Play Ball! – How to Prevent Common Foot & Ankle Baseball Injuries

by | Mar 23, 2018

In honor of the upcoming MLB Opening Day—3/29 this year, which makes it the earliest Opening Day ever—we are going to discuss baseball foot and ankle injuries and ways you can reduce the risk of them happening.

For a plethora of reasons, baseball still reigns as “America’s pastime.” Sure, NFL viewership had been steadily climbing until last season, the NBA has an abundance of young and talented players, and the NHL is definitely still around – but baseball enjoys several advantages over those other sports.

One such advantage is its rich history. Founded in 1869, the MLB has been around longer than the other professional leagues, and by a good margin. Another is the unique experiences offered at every major league stadium. We don’t even have to look beyond our own state to see stark differences between historic Wrigley Field and less-than-historic Guaranteed Rate Field (R.I.P. Comiskey Park!).

Of course, not all baseball happens at the big league level!

Perhaps the biggest advantage of baseball–and this is something shared with softball—is that it’s a sport so many people of all ages and backgrounds can (and do!) participate in.

Here in town, we have the Bloomington-Normal Baseball Association (BNBA) which offers opportunities for interested individuals of all ages to take to the diamond, flash some leather in the field, and swing for the fences! The BNBA has everything from T-ball leagues (for kids ages 5-6) and all the way up through their Senior League (for teens ages 15-17).

The City of Bloomington Parks, Recreation & Cultural Arts department offers T-ball and “coach pitch” games—along with baseball and T-ball lessons—for our local youth. On the adult side, there are summer softball leagues for those who want to step up to the plate to try and win the game, or those who just want to have some fun with their friends!

Parents of teens who are at either Bloomington or Central Catholic High Schools might be aware that the schools’ softball and baseball teams are in season. We wish the best of luck to all of the athletes who “lace ‘em up” for the Raiders and Saints. More than that, we hope they are able to stay safe and healthy this season!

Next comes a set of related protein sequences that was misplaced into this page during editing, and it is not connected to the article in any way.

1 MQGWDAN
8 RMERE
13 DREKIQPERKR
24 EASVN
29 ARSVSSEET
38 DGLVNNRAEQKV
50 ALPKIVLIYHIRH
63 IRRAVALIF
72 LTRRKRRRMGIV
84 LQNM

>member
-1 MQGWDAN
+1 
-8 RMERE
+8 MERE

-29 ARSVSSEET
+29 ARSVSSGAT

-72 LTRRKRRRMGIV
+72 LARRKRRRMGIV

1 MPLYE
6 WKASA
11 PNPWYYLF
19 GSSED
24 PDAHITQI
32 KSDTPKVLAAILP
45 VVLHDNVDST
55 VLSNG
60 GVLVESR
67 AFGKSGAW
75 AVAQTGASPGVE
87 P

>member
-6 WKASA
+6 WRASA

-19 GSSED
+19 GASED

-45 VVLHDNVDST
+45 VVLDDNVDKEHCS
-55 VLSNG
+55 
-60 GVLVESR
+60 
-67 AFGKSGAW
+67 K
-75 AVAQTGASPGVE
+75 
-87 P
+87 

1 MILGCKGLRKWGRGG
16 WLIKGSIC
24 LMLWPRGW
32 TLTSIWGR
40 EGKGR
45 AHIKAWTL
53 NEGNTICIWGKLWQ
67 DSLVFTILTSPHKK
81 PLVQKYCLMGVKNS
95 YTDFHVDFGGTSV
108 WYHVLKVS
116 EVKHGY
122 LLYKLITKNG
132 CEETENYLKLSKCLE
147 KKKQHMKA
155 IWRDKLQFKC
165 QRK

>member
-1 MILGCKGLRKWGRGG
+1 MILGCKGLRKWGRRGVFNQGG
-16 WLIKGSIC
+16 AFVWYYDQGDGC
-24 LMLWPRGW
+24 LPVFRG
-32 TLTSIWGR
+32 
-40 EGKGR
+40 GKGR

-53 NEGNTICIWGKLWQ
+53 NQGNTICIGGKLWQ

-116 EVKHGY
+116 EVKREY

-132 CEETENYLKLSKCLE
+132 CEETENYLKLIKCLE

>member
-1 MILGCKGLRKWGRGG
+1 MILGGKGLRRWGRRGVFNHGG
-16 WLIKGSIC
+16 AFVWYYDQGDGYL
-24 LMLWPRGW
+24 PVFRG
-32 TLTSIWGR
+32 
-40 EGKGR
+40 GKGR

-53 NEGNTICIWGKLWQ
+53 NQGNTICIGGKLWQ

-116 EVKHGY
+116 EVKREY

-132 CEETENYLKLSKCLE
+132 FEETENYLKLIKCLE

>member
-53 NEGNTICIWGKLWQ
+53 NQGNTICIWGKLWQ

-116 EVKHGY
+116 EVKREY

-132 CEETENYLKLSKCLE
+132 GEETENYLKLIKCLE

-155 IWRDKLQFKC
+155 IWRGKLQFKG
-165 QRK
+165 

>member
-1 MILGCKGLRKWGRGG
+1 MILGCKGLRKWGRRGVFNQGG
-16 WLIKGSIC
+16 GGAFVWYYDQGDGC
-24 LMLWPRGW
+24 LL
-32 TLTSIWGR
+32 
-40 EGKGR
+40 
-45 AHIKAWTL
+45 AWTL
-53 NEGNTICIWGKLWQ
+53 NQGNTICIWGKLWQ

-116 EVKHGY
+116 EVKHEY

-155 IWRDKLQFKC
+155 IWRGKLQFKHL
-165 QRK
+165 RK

Baseball and softball are played by millions of people across the country. Ballplayers have a certain degree of risk for foot and ankle injuries, but this is the case with any physical activity.

No matter who in your family is playing, we have some baseball injury prevention tips we want to share to keep it as an enjoyable experience as possible.

Baseball and softball can be a lot of fun, but—as with any sport or physical activity—they do have an inherent risk of injury. Some of the more common lower limb injuries in these particular sports include sprains, shin splints, fractures, and heel pain.

Ankle sprains are simply a common injury for most sports. It’s easy to twist a foot when running to field a ball or as you step on or slide into a base. Shin splints are also fairly common for sports featuring running – and particularly if the muscles running along the lower leg bones are tight.

Bone fractures are a potential result of physical trauma, such as a hard-hit ball striking a foot. Fortunately, this tends to be a rarer occurrence in baseball and softball than one might expect, but it does happen.


Heel pain from sports can be attributed to injuries like plantar fasciitis, Achilles tendinitis, and Sever’s disease (calcaneal apophysis):

  • If your heel pain is strongest in the morning and felt on the bottom of your rearfoot, the likely diagnosis is plantar fasciitis.
  • If heel pain is strongest during and immediately following athletic activity—and experienced in the back of the heel—you probably have Achilles tendinitis.